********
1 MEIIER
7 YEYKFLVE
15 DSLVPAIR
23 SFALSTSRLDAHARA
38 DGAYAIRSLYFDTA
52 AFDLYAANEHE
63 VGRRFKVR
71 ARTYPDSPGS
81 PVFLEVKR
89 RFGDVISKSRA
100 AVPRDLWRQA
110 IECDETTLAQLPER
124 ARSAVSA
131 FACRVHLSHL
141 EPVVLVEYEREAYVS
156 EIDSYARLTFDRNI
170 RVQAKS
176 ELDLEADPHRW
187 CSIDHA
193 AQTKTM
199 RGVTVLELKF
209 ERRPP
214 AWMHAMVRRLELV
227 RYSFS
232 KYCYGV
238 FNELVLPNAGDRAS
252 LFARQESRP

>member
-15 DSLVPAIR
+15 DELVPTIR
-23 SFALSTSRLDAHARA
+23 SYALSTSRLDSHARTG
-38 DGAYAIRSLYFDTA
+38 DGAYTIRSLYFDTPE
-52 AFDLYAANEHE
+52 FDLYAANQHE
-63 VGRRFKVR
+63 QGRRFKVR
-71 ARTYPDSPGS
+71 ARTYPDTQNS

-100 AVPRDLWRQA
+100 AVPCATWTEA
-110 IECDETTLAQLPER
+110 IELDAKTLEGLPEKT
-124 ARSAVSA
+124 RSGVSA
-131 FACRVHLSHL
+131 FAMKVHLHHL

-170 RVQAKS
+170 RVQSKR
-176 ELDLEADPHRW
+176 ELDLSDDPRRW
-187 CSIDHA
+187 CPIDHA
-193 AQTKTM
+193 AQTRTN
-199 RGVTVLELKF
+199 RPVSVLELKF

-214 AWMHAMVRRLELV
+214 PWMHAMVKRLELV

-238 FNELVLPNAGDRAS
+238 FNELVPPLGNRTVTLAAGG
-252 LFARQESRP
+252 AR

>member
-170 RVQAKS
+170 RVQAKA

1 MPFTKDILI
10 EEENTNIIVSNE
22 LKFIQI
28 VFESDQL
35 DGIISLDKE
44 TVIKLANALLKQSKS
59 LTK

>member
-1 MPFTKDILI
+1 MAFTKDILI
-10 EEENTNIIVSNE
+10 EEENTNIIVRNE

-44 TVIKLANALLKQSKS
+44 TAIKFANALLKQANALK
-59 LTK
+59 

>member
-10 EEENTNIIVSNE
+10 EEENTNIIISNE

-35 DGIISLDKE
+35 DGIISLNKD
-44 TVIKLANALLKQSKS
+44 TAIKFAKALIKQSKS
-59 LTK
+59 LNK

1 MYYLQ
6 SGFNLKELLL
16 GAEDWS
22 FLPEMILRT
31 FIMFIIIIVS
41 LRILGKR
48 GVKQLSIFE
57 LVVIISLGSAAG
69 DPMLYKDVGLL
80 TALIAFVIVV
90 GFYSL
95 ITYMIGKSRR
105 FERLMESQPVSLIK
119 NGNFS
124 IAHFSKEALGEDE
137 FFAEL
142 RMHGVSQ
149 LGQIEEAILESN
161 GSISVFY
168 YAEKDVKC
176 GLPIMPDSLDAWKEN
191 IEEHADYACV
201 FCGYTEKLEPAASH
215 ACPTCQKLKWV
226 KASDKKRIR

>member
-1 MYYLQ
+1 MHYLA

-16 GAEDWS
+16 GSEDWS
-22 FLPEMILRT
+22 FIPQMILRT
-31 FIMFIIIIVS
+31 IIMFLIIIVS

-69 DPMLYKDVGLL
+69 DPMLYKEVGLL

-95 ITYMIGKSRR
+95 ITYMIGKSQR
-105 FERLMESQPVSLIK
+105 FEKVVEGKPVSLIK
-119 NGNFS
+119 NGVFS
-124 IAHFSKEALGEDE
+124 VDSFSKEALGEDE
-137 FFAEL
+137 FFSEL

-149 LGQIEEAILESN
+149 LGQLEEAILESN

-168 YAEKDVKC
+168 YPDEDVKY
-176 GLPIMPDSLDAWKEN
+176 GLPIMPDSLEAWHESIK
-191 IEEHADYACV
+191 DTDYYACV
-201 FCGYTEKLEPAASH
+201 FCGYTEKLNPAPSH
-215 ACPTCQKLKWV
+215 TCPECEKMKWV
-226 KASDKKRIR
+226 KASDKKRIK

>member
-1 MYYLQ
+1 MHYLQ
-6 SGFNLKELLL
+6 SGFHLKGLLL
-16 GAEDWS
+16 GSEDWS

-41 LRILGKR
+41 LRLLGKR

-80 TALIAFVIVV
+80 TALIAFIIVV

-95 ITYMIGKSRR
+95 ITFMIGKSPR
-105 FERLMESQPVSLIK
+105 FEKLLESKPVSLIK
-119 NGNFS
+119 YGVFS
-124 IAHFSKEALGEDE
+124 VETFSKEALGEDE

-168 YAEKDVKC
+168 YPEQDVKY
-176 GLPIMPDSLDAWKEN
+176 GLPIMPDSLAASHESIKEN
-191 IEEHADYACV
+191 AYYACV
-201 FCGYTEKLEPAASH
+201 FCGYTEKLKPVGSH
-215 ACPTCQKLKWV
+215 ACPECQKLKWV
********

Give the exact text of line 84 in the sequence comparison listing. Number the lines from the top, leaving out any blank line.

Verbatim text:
>member